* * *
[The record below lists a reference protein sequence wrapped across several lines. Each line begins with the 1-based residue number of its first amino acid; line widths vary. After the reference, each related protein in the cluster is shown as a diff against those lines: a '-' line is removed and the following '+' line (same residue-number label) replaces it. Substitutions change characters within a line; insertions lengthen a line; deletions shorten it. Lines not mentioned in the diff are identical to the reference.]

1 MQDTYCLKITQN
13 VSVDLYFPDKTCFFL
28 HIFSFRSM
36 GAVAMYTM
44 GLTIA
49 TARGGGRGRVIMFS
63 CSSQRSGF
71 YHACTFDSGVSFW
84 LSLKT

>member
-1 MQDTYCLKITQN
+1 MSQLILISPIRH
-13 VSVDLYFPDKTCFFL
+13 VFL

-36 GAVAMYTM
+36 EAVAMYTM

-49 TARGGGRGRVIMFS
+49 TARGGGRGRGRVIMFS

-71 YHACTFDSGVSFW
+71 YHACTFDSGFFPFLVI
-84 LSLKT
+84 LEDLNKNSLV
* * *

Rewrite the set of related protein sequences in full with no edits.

[The record below lists a reference protein sequence wrapped across several lines. Each line begins with the 1-based residue number of its first amino acid; line widths vary. After the reference, each related protein in the cluster is shown as a diff against those lines: a '-' line is removed and the following '+' line (same residue-number label) replaces it. Substitutions change characters within a line; insertions lengthen a line; deletions shorten it. Lines not mentioned in the diff are identical to the reference.]

1 MQDTYCLKITQN
13 VSVDLYFPDKTCFFL
28 HIFSFRSM
36 GAVAMYTM
44 GLTIA
49 TARGGGRGRVIMFS
63 CSSQRSGF
71 YHACTFDSGVSFW
84 LSLKT

>member
-1 MQDTYCLKITQN
+1 MSQLILISPIRH
-13 VSVDLYFPDKTCFFL
+13 VFL

-36 GAVAMYTM
+36 EAVAMYTM

-49 TARGGGRGRVIMFS
+49 TARGGGRGRGRVIMFS

-71 YHACTFDSGVSFW
+71 YHACTFDSGFFPFLVI
-84 LSLKT
+84 LEDLNKNSLV